Updates and challenges within the screening programmes

GB reminded the SSC of the conversation at the last meeting regarding the situation within screening, and advised that the situation is largely still the same.

Bowel screening

  • the programme itself is performing well in the current circumstances. Uptake for screening is slightly higher overall than pre-COVID
  • however colonoscopy capacity is a challenge. All available capacity for colonoscopies is being utilised, including at Golden Jubilee Hospital and through private providers
  • the bowel screening programme is looking at alternatives to FIT scores to prioritise colonoscopy demand
  • in the winter period, there may be increased colonoscopy waiting times
  • tis an ethical question regarding continuing the bowel screening programme when colonoscopy waiting lists are long. NSO is trying to obtain waiting times data and will come back to SSC if there is a need for further discussion on this point

Diabetic Eye Screening (DES)

  • capacity of the programme is improving. Some boards’ capacity is higher than 100% compared to pre-COVID levels, but others are below this level
  • challenges include COVID infection control measures and staffing, but challenges vary between boards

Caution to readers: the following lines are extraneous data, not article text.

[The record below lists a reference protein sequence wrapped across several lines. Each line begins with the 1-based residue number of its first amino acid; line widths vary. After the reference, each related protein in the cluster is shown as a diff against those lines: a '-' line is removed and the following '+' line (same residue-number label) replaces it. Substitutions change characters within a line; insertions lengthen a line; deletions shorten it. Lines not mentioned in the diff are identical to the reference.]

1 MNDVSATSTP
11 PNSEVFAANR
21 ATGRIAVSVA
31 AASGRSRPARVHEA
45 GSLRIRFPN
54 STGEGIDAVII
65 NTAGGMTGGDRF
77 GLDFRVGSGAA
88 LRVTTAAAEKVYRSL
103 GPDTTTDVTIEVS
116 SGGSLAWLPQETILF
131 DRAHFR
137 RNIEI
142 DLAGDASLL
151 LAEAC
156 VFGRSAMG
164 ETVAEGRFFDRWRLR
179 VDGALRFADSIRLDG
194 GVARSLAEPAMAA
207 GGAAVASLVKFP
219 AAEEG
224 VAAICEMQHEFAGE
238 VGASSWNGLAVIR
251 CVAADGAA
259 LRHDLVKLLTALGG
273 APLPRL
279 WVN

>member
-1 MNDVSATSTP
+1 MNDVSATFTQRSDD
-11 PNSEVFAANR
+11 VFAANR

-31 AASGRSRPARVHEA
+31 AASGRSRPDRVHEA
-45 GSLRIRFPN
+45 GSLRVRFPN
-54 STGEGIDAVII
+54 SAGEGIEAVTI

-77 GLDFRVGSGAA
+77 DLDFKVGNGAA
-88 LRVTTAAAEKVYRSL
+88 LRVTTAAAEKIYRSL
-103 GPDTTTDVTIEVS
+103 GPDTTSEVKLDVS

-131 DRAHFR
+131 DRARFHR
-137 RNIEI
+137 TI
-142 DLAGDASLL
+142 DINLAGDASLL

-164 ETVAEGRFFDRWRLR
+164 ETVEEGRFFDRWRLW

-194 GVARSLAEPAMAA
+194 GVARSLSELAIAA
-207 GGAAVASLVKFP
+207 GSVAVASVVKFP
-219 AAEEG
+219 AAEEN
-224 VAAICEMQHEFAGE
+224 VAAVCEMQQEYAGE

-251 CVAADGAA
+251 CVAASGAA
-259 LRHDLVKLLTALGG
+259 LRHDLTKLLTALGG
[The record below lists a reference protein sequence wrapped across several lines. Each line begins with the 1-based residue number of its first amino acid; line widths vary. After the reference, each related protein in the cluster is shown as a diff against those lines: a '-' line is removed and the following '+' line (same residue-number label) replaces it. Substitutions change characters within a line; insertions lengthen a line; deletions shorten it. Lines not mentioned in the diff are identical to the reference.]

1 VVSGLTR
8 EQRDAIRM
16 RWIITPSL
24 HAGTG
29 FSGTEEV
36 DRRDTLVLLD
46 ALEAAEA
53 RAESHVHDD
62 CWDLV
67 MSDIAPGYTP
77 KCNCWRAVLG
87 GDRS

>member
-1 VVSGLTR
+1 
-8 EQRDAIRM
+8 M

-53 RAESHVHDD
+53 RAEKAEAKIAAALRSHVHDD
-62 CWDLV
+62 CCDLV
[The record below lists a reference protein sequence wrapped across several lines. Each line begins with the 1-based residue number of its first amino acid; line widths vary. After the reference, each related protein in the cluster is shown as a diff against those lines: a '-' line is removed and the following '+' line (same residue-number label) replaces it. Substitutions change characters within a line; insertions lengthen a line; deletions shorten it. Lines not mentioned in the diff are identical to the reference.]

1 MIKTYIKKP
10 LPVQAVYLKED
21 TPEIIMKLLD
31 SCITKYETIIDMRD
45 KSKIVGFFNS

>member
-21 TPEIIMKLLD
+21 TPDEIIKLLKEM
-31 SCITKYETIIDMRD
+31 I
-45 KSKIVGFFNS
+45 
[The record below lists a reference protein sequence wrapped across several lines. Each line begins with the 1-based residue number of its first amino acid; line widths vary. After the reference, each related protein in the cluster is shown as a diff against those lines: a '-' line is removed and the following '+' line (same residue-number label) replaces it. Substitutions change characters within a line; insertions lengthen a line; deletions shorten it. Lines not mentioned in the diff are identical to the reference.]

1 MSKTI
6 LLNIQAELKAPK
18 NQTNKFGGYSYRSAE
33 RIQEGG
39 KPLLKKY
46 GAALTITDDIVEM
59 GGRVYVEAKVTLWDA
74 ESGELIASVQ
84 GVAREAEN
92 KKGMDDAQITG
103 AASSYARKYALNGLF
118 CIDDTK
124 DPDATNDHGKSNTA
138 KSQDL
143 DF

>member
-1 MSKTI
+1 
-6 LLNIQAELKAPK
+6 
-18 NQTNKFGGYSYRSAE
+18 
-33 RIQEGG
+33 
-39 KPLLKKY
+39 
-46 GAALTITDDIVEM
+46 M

• the programme board is working to triage those who are waiting for appointments, to prioritise those with highest need first. However, further work is still required to increase capacity


  • overall, the breast screening programme is doing well in the present circumstances
  • some boards are operating at above 100% capacity compared to pre-COVID levels. However other boards are facing issues such as short staffing. NSD is working with one board with particular challenges regarding increasing capacity
  • breast surgery is currently constrained, therefore there are downstream service issues, similar to the bowel screening programme
  • intervals between appointments are still longer than the target of 36 months
  • the boards and screening centres are working hard to reduce wait times


  • there has been a reduction in samples taken from primary care seen in most recent data,  although it is too early to say if this is a temporary issue or a sustained trend
  • there are also colposcopy challenges in multiple boards. The Scottish Government has recently provided additional funding to help address capacity and reduce colposcopy waiting times